The Google Transparency Report for the period July – December 2010 stated that they had received requests from different law enforcement agencies to remove a blog and YouTube videos that were critical of Chief Ministers and senior officials of different states. The report for the period July – December 2012 mentions 60 executive / police orders demanding removal of content that relate to religious offences and 1 relating to national security. The recent spate of orders for removal of content were related to fears of ethic violence against persons from the North-eastern region of the country.
Many cases have come to light recently of law enforcement agencies indulging in illegal censorship by asking intermediaries to take down content on receiving complaints about content on these sites. This is often done under section 79 of IT Act and section 91 of the Code of Criminal Procedure. However, this provision only allows law enforcement to ask a person to produce a document in connection with any investigation and does not empower them to demand take-down of any content. Although such an action is illegal and is not backed by any statutory provision, many instances of such abuse of power by law enforcement agencies have been reported. A widely reported incident was when the website www.cartoonsagainstcorruption.com was taken down by the web host on the basis of a communication that they received from law enforcement agencies.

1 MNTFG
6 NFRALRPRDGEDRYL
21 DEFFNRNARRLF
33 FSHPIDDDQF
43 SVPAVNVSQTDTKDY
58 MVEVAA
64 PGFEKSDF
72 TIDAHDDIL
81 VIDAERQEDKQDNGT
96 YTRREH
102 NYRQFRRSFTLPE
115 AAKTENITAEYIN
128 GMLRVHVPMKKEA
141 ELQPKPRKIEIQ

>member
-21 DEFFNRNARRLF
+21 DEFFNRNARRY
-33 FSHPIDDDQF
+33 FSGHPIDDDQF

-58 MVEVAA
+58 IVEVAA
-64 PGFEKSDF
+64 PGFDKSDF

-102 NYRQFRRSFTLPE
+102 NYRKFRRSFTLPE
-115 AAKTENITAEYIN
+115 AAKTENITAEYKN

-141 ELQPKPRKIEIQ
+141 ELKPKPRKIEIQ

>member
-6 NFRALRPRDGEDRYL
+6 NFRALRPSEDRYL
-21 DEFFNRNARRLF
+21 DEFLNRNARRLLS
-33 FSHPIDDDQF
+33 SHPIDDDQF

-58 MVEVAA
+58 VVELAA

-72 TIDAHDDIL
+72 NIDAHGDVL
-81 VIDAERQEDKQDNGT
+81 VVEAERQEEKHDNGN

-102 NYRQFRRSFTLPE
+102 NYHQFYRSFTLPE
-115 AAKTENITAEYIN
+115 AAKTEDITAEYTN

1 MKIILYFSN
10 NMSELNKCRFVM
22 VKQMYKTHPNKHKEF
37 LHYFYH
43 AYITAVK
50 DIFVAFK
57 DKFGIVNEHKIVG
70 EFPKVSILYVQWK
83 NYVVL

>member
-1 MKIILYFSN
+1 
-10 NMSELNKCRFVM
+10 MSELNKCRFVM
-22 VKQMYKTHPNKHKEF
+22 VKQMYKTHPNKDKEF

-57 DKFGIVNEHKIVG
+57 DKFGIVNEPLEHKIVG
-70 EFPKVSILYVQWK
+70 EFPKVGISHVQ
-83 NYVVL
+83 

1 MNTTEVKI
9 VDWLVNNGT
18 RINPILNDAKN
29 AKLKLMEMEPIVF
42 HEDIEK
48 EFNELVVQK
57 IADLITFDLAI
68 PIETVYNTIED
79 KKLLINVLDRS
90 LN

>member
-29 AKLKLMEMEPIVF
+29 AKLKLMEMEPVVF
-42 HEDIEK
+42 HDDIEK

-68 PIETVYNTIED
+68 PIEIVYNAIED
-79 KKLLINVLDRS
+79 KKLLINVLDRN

Arrests under section 66A for postings on Facebook, Twitter against those in power are becoming commonplace.